When asked what it’s like working as a character designer at Disney ABC Television Group, Kari Kilpela described the creative fulfillment it provides to work among such talented professionals—much like the creative community she experienced during her days at CCS.
“This is a place for likeminded people to all come together and share their ideas and styles,” said Kilpela. “It’s similar to college where your peers are your greatest competition. It can sometimes make you feel inadequate, but the majority of the time it’s incredibly inspiring. It’s amazing to me that some of the greatest artists in the world are here in the same building.”
Currently, Kilpela is working on “Pickle and Peanut,” a new show for Disney XD. She has also worked on China Illinois for Titmouse (LA) , SciGirls and WordGirl for Soup2Nuts (Boston), The Awesomes at Bento Box (Atlanta), and freelance projects for Cartoon Network.
In her role as a character designer, Kilpela spends time learning about the character she is working on, then roughs out some different versions of the characters in Flash through scripts and storyboards. Once a character is approved, she creates final versions of the characters, along with any extreme facial expressions or body positions that may be difficult for the animators to replicate from the storyboards alone.
“I think the biggest struggle is being able to adapt to a lot of different styles based on the show you are working on,” said Kilpela. “It’s important to have your own style with the art you create, but with animation, a lot of your time is spent replicating someone else’s vision. Character design allows you certain freedoms, but there are guidelines you have to follow to make the show cohesive.”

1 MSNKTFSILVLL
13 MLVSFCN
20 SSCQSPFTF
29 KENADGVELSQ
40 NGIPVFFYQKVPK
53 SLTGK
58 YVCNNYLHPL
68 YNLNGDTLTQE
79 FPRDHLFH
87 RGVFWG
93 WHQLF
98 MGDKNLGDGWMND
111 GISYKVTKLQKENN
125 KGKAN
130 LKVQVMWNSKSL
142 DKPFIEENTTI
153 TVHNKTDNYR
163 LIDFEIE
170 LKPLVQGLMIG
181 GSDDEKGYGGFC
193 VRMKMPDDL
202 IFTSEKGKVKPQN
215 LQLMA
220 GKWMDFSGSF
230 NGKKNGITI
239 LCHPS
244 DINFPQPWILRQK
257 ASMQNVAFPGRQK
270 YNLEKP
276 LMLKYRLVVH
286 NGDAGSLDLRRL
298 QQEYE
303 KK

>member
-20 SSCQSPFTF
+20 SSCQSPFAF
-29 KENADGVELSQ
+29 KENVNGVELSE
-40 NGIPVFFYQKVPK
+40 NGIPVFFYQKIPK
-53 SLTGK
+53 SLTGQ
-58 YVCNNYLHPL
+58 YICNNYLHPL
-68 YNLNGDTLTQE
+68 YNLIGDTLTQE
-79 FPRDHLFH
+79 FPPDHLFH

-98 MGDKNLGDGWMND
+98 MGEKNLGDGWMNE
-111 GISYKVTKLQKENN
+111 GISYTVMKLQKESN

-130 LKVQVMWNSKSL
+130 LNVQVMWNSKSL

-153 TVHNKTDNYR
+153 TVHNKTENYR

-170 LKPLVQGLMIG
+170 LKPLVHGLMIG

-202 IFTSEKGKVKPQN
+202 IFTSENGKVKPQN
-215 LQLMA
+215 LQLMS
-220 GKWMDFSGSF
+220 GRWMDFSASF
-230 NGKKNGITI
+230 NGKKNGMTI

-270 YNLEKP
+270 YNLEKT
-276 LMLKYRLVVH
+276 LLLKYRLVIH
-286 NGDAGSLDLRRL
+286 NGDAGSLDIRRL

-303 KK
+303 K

As a long-term career goal, Kilpela would someday like to write and design her own show. The diverse skills she has learned through her professional experience and education at CCS have prepared her to take on the challenge.
“What I learned at CCS has given me several options to pursue as an animator.”
“I had my hand in 3D, Illustration, Flash, experimental animation, live action and so forth. Not many places teach you the basics of all of those formats."
“My experience there also taught me that it is okay to start over or give up on certain projects, then start new. So much time is wasted on going back and fixing things that aren’t working anyways. It is okay to toss stacks of paper into the recycling bin, delete hundreds of frames of animation or redesign characters. In the end, you’ll be much happier with what you have, and it will take less time to do in the future since you had the extra practice. Don’t think of it as time wasted; it’s time you were learning.”
One of the biggest lessons Kilpela learned at CCS was the importance of networking and forming relationships with other artists.
“I made some lasting friendships at CCS, and those people continue to influence everything I do,” said Kilpela. “Being in Detroit, it can be hard to find a studio to hire you. You have to go to conventions, festivals, and other networking events to connect with other artists and designers. This will help you through college and after. Network at every opportunity.”
To see more of Kilpela’s work, visit http://karisauce.tumblr.com.